Those were not, of course, the questions Sokal wanted to raise. He wasn’t concerned with this relatively obscure academic circle; he was trying to call attention to what he saw as its pernicious effects on the larger world of progressive politics. In his Lingua Franca essay, “A Physicist Experiments with Cultural Studies,” he wrote, “the results of my little experiment demonstrate, at the very least, that some fashionable sectors of the American academic Left have been getting intellectually lazy.” At the very least, indeed: for Sokal claimed that his hoax proved much more. He had proven, he wrote, that in the realm of theory, “Incomprehensibility becomes a virtue; allusions, metaphors, and puns substitute for evidence and logic. My own article is, if anything, an extremely modest example of this well-established genre.” And then he threw down the gauntlet. Sokal was not, as he explained, trying to embarrass Social Text; his broader aim was political, for he believed–and he was not alone–that postmodernism and theory were bad for the left, and that the academic wing of the left was aggressively undermining the foundations of progressive politics:
For most of the past two centuries, the Left has been identified with science and against obscurantism; we have believed that rational thought and the fearless analysis of objective reality (both natural and social) are incisive tools for combating the mystifications promoted by the powerful–not to mention being desirable human ends in their own right. The recent turn of many “progressive” or “leftist” academic humanists and social scientists toward one or another form of epistemic relativism betrays this worthy heritage and undermines the already fragile prospects for progressive social critique.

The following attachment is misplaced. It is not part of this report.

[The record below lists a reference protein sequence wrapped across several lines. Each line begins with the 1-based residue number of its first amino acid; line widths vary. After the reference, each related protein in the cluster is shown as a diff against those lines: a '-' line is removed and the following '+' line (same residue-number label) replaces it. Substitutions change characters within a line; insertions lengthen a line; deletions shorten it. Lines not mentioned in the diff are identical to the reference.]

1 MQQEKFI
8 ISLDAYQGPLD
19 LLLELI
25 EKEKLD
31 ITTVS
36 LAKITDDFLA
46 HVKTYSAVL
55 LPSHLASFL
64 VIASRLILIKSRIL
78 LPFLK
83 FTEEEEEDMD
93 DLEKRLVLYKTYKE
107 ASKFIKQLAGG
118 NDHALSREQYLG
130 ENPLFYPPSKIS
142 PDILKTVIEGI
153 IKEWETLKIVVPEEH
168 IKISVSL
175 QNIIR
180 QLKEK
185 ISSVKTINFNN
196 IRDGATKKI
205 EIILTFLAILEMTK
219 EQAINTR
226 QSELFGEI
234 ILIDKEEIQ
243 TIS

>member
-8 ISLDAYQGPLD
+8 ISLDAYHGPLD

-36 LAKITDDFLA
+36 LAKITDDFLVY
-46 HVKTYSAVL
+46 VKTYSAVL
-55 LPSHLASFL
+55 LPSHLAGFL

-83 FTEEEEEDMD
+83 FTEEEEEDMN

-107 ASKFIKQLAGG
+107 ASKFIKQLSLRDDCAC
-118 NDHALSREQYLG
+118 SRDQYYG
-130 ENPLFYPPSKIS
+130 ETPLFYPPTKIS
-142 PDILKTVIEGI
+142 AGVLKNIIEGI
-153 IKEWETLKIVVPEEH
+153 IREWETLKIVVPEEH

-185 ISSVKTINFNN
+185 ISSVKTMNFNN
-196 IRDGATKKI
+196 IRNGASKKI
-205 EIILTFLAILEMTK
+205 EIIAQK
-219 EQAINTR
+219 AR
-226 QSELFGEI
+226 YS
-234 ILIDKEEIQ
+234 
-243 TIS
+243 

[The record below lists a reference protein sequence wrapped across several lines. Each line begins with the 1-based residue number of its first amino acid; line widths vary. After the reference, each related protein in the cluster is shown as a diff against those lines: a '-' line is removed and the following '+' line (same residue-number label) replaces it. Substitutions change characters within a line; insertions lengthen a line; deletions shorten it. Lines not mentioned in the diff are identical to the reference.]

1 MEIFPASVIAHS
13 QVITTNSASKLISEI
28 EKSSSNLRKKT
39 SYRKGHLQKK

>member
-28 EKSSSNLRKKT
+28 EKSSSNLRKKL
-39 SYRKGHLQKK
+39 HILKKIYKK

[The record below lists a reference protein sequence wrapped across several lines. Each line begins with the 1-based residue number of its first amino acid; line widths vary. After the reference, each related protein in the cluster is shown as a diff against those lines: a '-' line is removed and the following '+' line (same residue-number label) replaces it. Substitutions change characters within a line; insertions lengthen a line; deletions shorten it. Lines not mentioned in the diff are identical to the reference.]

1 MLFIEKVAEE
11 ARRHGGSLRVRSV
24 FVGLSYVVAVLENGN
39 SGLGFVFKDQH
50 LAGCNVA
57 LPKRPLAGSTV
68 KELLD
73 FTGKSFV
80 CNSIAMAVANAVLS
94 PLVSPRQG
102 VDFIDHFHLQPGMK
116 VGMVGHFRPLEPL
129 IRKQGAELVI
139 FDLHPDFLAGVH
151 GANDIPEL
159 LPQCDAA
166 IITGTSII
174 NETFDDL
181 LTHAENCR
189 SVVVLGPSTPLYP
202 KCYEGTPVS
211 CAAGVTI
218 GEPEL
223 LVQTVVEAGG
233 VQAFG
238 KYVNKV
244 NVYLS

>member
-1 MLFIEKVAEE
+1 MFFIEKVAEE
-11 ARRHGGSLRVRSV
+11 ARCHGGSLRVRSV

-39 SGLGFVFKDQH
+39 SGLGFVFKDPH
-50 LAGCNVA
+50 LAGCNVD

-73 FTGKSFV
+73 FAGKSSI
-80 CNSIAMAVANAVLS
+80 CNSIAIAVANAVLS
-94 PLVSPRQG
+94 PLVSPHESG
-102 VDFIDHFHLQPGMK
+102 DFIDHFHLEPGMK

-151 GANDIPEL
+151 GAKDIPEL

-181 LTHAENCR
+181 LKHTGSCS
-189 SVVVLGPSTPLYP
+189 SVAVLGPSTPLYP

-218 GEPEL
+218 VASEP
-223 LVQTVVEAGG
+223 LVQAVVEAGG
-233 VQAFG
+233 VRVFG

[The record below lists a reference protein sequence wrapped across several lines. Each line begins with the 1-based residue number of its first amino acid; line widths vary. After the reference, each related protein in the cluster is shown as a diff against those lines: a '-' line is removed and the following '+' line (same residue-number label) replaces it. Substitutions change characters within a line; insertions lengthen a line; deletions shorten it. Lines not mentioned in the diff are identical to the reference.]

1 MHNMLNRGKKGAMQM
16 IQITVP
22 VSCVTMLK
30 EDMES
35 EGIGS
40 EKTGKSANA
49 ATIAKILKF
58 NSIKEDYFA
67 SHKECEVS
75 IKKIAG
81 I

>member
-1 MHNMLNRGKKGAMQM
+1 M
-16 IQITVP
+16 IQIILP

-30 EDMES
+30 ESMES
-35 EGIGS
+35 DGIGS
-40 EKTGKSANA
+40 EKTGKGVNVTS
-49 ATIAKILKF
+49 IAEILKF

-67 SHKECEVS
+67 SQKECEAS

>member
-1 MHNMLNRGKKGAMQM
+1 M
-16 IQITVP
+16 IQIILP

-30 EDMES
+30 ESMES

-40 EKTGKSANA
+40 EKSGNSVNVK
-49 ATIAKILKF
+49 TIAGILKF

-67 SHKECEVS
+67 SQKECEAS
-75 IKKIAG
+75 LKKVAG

Sokal’s own left credentials were quite strong; as he noted, he spent part of the 1980s teaching math in Sandinist Nicaragua. But here was an argument worth having, particularly with regard to the phrase “objective reality (both natural and social),” which makes the terrible mistake of conflating two different things, and of suggesting that the analysis of social reality should proceed like the analysis of physical reality–as if the pursuit of social justice is a matter of discovering the physical properties of the universe. Of all the contemporaneous responses–and there were hundreds–only Village Voice writer and cultural critic Ellen Willis honed in on this notion, arguing that the idea that “the left” should see politics in Sokal’s terms was thoroughly self-defeating, inasmuch as the belief that morality and justice are a matter of immutable natural law is far more congenial to conservatism than to a movement trying to imagine that another world is possible. More, Sokal’s essay spoke to a strain of leftist thought, Willis wrote, in which “cultural analysis is a waste of time.”